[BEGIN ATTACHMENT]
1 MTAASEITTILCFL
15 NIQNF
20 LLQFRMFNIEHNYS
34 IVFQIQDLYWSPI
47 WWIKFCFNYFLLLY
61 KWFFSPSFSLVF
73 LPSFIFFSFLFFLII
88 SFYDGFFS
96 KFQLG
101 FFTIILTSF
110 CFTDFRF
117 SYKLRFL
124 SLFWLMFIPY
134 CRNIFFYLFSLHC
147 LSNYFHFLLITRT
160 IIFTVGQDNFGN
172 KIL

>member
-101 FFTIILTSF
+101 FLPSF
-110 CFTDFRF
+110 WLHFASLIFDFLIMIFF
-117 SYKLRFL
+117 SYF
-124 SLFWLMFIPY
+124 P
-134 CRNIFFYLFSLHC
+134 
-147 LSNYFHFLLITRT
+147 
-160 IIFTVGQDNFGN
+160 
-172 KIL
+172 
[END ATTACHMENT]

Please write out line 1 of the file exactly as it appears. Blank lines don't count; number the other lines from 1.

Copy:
1 MTAASEITTILCFL